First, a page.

Sales of recreational cannabis and liquor could become bright spots for states as the coronavirus pandemic and governors’ stay-at-home orders hammer state revenues.
State officials from Washington to Delaware have deemed alcohol and recreational marijuana as essential services that are allowed to continue while many other businesses have to close. By putting those sales in the same category as groceries, the politicians avoided a constituent revolt and the governments got to keep collecting the taxes.
Total national alcohol sales were up 55% the week ending March 21; spirits were up 75%; and beer and cider, up 42%, said Greg Doonan, spokesman for the data measurement company Nielsen Holdings. Wine sales rose 66%. Online sales were up 243% compared with the same time last year.
Pot sales began climbing on March 13 across the country, particularly in California, ahead of regional shelter-in-place orders, said Roy Bingham, cofounder of BDS Analytics. Between then and March 16, “We saw a big spike in sales of about 40% compared to the same day the prior week,” he said.
“We saw (marijuana) sales spike in California, Colorado, Washington, and all of these states the day the shelter-in-place was announced,” said Jocelyn Sheltraw, Headset.io regional strategy director. Cannabis retail sales operations use Headset’s software.
There’s real money in weed. The U.S. spent $7.3 billion on legal cannabis in 2019, according to Arcview Market Research and BDS Analytics, which analyzes the cannabis market. The analysts’ forecast for this year is $9.6 billion in U.S. sales.
Since recreational cannabis sales began in California in January 2018, the state has collected about $1.03 billion, including $498.1 million in cannabis excise taxes, $123.4 million in cultivation taxes, and $403.1 million in sales taxes, according to the California Department of Tax and Fee Administration.
The state of Washington raised the most cannabis tax revenue last year—$67.31 per person, according to the Institute on Taxation and Economic Policy. That compares with $60.11 per person raised in Colorado, $53.50 in Nevada, $38.83 in Alaska, $31.75 in Oregon, $15.93 in California, and $12.92 in Massachusetts, the institute said.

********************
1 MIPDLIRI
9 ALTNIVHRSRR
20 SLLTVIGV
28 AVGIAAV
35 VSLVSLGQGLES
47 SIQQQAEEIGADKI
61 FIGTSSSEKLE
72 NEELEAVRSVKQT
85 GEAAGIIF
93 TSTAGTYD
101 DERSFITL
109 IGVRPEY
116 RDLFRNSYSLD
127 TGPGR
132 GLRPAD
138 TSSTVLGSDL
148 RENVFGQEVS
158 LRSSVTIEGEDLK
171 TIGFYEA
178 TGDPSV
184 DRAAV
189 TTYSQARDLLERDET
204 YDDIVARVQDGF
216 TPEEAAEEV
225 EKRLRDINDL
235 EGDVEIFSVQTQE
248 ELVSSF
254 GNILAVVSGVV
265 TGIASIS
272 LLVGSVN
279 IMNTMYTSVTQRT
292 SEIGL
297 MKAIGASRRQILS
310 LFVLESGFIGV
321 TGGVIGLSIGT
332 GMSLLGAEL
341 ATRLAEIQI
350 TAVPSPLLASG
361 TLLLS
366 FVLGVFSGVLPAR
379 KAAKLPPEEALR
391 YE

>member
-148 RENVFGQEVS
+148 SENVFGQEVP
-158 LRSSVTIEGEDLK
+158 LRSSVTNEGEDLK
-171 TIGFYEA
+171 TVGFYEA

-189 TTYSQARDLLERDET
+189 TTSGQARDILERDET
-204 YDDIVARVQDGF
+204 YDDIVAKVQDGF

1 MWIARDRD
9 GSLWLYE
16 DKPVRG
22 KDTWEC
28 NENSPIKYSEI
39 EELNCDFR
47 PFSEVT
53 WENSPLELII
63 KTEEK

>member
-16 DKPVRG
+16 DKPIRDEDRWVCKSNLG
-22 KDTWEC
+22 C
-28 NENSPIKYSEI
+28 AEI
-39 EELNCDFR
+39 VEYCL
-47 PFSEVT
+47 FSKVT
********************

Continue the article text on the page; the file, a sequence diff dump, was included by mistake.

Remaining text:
Michigan estimates that once recreational cannabis is widely available it will generate about $3 billion in annual sales, with total tax revenue of $495.7 million, according to a Michigan State University report released April 9.
So far, 46 states have closed restaurants to dine-in customers during the pandemic while permitting takeout and delivery sales of alcohol, according to Wine & Spirits Wholesalers of America.
The rules and the explanations vary.
“People aren’t going to change their habits,” said Robert Mellioin, executive director of the Massachusetts Package Stores Association. “If you want to avoid pushing people out of state and spreading the virus you have to make it (alcohol) readily available here.”
Miami Beach Mayor Dan Gelber said alcohol made the cut in part because “it seems like a foodstuff,” and “the other reason probably is there would be a mass uprising if they stopped all liquor sales in the United States right now.”
“The health-care providers said well, if you close liquor stores, you have people who are alcohol dependent who will go through withdrawal and end up in my emergency room and we don’t want to have that,” said Delaware Gov. John Carney (D).
In Nevada, Gov. Steve Sisolak (D) said recreational cannabis businesses would remain open for people who get a medicinal benefit from marijuana.
“I did not want to disenfranchise the people who previously had a medical card and then let it lapse, so they’re buying it recreationally but it’s on a delivery basis only,” Sisolak said.
How all the additional sales of liquor and marijuana will translate into state taxes isn’t yet known.
“We probably won’t see the relevant revenue data from Washington State until May or June,” said Carl Davis, research director at the Institute on Taxation and Economic Policy. “In California it’ll be even later.”
Any extra money generated from cannabis and liquor will help, but won’t make up for other revenue lost during the shutdown, said Phil Ting (D), chairman of the California Assembly Budget Committee.
“We were projecting $28 billion from sales and use taxes for next year’s budget,” he said. “We are keeping most of our businesses closed so that number is going to be way down.”
“If the last recession is any indication, cannabis and liquor taxes are probably going to be popular revenue-raising tools in the near future,” said Jackson Brainerd, senior policy specialist for fiscal affairs at the National Conference of State Legislatures.
“In general, it’s an easier lift politically to raise excise taxes than broad-based taxes, so I would expect that fiscal stress will accelerate state action on the ‘sin tax’ front,” said Brainerd.
Marijuana, in particular, is “likely to attract state attention this time around,” he said.
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